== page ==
Analysis of the radar data indicated that at the time the crew was asked to report sighting the aircraft, the BAe 146 was in the Metroliner's 11 o'clock relative position at 6.8 NM and displayed an oblique, side profile. The position of the Jetstream was more to the Metroliner's 12 o'clock relative position, at 9.8 NM and displayed a head-on profile.


Notwithstanding the different profiles of the two aircraft, type identification of either aircraft would have been virtually impossible to determine at the ranges of the aircraft, that is beyond 6.8 NM. This is because contrast, which is the difference between the brightness of the aircraft against the brightness of the background, reduces with increasing range. Further, target identification would have been hampered by contour interaction. This phenomenon occurs where the outline of a target aircraft interacts with the contours present in the background. This is a particular problem at lower altitudes where aircraft appear against complex backgrounds.

When the crew of the Metroliner was instructed to report when they could see the other aircraft at 11 o'clock, the BAe 146 was the only aircraft discernible to them. With its side profile, the BAe 146 was at the extreme limit of visual acuity and could easily have been mistaken for a Jetstream, particularly as no other aircraft was in their field of vision. The Jetstream, with its head-on profile and greater range, would have been impossible to see at 9.8 NM. Moreover, because its actual position was not correctly described to the crew, they were looking for the Jetstream in the wrong place.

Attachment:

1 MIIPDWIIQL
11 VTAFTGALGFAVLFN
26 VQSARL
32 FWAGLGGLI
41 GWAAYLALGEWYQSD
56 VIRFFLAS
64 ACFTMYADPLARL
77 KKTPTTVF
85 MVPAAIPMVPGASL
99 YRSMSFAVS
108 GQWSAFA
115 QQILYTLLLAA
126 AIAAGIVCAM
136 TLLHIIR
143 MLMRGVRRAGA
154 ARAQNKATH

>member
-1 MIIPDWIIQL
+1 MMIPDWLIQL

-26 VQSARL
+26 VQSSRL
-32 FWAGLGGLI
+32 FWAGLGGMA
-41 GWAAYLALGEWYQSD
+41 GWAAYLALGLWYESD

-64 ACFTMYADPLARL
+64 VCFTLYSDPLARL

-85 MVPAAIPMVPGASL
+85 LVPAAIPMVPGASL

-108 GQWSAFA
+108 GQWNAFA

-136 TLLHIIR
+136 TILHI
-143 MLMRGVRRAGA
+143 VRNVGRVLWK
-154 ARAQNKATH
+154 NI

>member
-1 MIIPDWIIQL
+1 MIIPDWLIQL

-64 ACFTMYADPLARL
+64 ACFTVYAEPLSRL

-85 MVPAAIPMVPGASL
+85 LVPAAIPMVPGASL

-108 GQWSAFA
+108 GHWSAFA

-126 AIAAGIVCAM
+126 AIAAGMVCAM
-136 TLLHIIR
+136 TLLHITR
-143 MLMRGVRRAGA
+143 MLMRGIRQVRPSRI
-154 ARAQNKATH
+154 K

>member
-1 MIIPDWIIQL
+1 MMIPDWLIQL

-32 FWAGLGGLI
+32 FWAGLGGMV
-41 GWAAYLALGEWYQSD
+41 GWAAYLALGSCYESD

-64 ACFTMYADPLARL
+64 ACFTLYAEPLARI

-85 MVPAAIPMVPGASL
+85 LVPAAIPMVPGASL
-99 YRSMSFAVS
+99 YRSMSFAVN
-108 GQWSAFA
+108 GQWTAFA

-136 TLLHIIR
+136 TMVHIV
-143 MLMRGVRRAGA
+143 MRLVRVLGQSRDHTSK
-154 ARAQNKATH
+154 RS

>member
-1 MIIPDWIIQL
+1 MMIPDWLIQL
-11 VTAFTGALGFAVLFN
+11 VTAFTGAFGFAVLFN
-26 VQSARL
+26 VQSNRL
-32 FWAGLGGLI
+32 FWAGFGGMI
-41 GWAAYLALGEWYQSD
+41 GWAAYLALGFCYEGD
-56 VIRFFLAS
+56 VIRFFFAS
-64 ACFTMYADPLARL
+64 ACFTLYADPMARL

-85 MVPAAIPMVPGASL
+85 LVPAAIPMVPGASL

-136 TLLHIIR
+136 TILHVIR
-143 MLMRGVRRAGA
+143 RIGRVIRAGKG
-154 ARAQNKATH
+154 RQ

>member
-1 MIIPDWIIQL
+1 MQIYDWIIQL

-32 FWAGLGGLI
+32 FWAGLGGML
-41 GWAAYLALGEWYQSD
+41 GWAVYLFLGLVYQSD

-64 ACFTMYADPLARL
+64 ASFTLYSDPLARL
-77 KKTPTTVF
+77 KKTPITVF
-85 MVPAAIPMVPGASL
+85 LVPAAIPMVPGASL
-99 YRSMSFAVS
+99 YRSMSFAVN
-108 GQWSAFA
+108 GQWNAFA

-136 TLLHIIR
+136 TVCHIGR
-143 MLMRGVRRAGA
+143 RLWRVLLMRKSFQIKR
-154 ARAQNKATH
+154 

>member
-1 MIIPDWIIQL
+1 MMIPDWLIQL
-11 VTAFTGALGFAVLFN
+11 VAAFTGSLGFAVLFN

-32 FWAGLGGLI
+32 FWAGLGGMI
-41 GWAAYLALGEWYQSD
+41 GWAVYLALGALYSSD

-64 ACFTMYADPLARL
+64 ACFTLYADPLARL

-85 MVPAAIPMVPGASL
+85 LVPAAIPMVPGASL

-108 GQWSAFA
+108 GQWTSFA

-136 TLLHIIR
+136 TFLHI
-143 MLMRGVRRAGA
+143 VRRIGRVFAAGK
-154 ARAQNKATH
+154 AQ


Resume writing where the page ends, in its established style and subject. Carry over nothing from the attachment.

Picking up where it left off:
The approach controller may have realised that there was potential for mis-identification of the two aircraft. This is suggested by his action of cautioning the Metroliner crew about the BAe 146 that was on short final. However, the controller did not provide additional information that would have provided an assurance that the pilot was following the correct aircraft.

The identification of the potential conflict and action taken by the aerodrome controller was timely and appropriate. The vigilance and prompt action of the aerodrome controller acted as a safety defence to reduce the possibility of collision between the aircraft.

  1. The approach controller used the "sight and follow procedure" in an inappropriate circumstance. That is, the controller transferred the responsibility for separation to the pilot in a situation where the positive application of a separation standard may have been more appropriate.